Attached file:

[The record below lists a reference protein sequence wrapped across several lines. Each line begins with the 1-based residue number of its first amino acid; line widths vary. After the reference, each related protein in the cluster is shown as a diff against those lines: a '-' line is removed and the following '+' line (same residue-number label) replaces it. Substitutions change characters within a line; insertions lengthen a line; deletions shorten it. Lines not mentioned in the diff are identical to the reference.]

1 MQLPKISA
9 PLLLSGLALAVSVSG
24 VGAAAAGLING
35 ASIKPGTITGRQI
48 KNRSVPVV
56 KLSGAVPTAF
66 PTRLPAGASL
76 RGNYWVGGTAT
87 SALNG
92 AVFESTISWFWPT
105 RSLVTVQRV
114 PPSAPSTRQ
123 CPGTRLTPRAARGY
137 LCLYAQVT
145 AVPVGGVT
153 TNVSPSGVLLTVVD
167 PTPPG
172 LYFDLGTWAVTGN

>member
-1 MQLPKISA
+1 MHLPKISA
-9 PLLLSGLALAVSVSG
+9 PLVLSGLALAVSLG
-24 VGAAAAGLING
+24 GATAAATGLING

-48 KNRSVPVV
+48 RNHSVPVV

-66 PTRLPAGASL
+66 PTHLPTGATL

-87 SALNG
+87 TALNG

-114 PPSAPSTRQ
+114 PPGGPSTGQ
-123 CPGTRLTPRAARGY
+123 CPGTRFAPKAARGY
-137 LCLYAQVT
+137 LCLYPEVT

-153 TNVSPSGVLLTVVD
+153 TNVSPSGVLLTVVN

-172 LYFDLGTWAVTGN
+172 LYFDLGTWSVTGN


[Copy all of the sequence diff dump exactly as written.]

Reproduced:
[The record below lists a reference protein sequence wrapped across several lines. Each line begins with the 1-based residue number of its first amino acid; line widths vary. After the reference, each related protein in the cluster is shown as a diff against those lines: a '-' line is removed and the following '+' line (same residue-number label) replaces it. Substitutions change characters within a line; insertions lengthen a line; deletions shorten it. Lines not mentioned in the diff are identical to the reference.]

1 MQLPKISA
9 PLLLSGLALAVSVSG
24 VGAAAAGLING
35 ASIKPGTITGRQI
48 KNRSVPVV
56 KLSGAVPTAF
66 PTRLPAGASL
76 RGNYWVGGTAT
87 SALNG
92 AVFESTISWFWPT
105 RSLVTVQRV
114 PPSAPSTRQ
123 CPGTRLTPRAARGY
137 LCLYAQVT
145 AVPVGGVT
153 TNVSPSGVLLTVVD
167 PTPPG
172 LYFDLGTWAVTGN

>member
-1 MQLPKISA
+1 MHLPKISA
-9 PLLLSGLALAVSVSG
+9 PLVLSGLALAVSLG
-24 VGAAAAGLING
+24 GATAAATGLING

-48 KNRSVPVV
+48 RNHSVPVV

-66 PTRLPAGASL
+66 PTHLPTGATL

-87 SALNG
+87 TALNG

-114 PPSAPSTRQ
+114 PPGGPSTGQ
-123 CPGTRLTPRAARGY
+123 CPGTRFAPKAARGY
-137 LCLYAQVT
+137 LCLYPEVT

-153 TNVSPSGVLLTVVD
+153 TNVSPSGVLLTVVN

-172 LYFDLGTWAVTGN
+172 LYFDLGTWSVTGN